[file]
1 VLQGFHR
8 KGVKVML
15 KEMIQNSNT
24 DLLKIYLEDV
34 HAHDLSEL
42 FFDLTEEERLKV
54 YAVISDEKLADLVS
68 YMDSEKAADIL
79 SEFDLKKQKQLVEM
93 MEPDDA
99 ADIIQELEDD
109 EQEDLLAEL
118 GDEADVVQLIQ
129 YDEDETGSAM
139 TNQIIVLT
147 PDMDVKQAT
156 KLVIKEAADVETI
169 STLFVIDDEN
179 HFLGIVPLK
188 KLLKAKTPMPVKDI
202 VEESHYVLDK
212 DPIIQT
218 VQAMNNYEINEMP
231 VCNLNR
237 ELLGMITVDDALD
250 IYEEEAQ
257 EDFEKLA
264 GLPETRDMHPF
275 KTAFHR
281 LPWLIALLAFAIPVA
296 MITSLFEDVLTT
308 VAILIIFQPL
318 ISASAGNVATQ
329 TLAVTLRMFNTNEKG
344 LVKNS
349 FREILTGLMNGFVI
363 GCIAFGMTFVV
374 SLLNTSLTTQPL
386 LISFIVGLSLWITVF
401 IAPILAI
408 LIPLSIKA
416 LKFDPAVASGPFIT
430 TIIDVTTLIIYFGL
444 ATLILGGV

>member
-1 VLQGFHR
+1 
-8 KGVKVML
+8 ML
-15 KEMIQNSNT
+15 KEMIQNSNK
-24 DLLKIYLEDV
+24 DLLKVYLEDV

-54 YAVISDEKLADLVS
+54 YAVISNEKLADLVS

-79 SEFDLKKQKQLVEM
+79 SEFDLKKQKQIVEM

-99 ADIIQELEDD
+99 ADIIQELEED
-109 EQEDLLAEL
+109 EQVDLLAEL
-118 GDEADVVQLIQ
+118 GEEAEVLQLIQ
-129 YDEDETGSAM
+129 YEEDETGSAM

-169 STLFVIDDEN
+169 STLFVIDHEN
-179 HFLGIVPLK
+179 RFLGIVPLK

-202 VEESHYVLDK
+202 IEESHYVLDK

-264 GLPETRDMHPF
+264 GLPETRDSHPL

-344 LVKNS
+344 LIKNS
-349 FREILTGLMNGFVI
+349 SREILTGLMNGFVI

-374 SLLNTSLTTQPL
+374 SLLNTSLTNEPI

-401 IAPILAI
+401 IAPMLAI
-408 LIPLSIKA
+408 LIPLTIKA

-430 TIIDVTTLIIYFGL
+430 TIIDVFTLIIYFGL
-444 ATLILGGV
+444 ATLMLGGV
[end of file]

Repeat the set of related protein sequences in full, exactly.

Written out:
1 VLQGFHR
8 KGVKVML
15 KEMIQNSNT
24 DLLKIYLEDV
34 HAHDLSEL
42 FFDLTEEERLKV
54 YAVISDEKLADLVS
68 YMDSEKAADIL
79 SEFDLKKQKQLVEM
93 MEPDDA
99 ADIIQELEDD
109 EQEDLLAEL
118 GDEADVVQLIQ
129 YDEDETGSAM
139 TNQIIVLT
147 PDMDVKQAT
156 KLVIKEAADVETI
169 STLFVIDDEN
179 HFLGIVPLK
188 KLLKAKTPMPVKDI
202 VEESHYVLDK
212 DPIIQT
218 VQAMNNYEINEMP
231 VCNLNR
237 ELLGMITVDDALD
250 IYEEEAQ
257 EDFEKLA
264 GLPETRDMHPF
275 KTAFHR
281 LPWLIALLAFAIPVA
296 MITSLFEDVLTT
308 VAILIIFQPL
318 ISASAGNVATQ
329 TLAVTLRMFNTNEKG
344 LVKNS
349 FREILTGLMNGFVI
363 GCIAFGMTFVV
374 SLLNTSLTTQPL
386 LISFIVGLSLWITVF
401 IAPILAI
408 LIPLSIKA
416 LKFDPAVASGPFIT
430 TIIDVTTLIIYFGL
444 ATLILGGV

>member
-1 VLQGFHR
+1 
-8 KGVKVML
+8 ML
-15 KEMIQNSNT
+15 KEMIQNSNK
-24 DLLKIYLEDV
+24 DLLKVYLEDV

-54 YAVISDEKLADLVS
+54 YAVISNEKLADLVS

-79 SEFDLKKQKQLVEM
+79 SEFDLKKQKQIVEM

-99 ADIIQELEDD
+99 ADIIQELEED
-109 EQEDLLAEL
+109 EQVDLLAEL
-118 GDEADVVQLIQ
+118 GEEAEVLQLIQ
-129 YDEDETGSAM
+129 YEEDETGSAM

-169 STLFVIDDEN
+169 STLFVIDHEN
-179 HFLGIVPLK
+179 RFLGIVPLK

-202 VEESHYVLDK
+202 IEESHYVLDK

-264 GLPETRDMHPF
+264 GLPETRDSHPL

-344 LVKNS
+344 LIKNS
-349 FREILTGLMNGFVI
+349 SREILTGLMNGFVI

-374 SLLNTSLTTQPL
+374 SLLNTSLTNEPI

-401 IAPILAI
+401 IAPMLAI
-408 LIPLSIKA
+408 LIPLTIKA

-430 TIIDVTTLIIYFGL
+430 TIIDVFTLIIYFGL
-444 ATLILGGV
+444 ATLMLGGV